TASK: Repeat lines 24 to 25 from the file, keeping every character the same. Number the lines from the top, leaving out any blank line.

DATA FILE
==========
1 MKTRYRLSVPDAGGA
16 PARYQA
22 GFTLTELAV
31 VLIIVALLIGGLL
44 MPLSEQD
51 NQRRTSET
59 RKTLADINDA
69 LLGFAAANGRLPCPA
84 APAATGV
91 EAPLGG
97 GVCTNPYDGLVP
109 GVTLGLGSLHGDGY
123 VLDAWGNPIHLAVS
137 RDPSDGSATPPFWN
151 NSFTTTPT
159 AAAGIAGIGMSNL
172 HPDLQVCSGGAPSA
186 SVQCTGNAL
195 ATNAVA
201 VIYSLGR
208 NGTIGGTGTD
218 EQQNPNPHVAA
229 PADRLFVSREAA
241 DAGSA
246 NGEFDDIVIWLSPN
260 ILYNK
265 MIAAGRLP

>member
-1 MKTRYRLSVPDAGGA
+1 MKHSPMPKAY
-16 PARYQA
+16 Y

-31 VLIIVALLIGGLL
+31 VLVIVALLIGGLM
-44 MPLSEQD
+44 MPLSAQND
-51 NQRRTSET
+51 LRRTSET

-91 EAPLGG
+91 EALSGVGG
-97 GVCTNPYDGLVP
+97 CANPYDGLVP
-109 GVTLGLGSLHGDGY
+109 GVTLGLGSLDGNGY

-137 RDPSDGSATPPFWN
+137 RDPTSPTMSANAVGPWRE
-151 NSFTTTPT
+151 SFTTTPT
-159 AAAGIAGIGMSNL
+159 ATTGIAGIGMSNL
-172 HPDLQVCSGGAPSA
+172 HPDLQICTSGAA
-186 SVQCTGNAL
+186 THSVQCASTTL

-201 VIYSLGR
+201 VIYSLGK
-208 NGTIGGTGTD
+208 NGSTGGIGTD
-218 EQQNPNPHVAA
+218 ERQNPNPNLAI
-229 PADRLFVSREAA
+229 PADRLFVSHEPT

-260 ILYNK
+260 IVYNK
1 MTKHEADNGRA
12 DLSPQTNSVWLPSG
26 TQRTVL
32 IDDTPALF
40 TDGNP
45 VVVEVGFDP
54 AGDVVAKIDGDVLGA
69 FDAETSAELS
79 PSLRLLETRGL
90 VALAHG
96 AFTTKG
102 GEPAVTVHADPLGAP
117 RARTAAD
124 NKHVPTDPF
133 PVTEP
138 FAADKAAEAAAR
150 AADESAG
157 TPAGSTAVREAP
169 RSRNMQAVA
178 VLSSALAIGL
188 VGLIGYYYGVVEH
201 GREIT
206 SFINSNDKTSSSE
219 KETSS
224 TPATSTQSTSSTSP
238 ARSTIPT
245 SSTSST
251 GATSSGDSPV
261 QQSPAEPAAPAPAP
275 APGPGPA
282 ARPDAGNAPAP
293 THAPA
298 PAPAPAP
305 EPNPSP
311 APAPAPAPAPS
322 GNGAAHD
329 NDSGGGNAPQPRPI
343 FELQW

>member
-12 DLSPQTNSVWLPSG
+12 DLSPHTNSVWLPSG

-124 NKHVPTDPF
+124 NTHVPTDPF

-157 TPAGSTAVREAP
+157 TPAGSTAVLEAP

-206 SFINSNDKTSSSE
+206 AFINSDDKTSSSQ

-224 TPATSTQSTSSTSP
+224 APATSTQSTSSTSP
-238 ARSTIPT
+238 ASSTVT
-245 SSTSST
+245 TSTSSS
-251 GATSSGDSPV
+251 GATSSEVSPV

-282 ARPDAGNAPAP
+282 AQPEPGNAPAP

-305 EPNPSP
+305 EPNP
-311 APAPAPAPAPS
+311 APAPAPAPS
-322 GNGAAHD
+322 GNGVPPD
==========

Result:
241 DAGSA
246 NGEFDDIVIWLSPN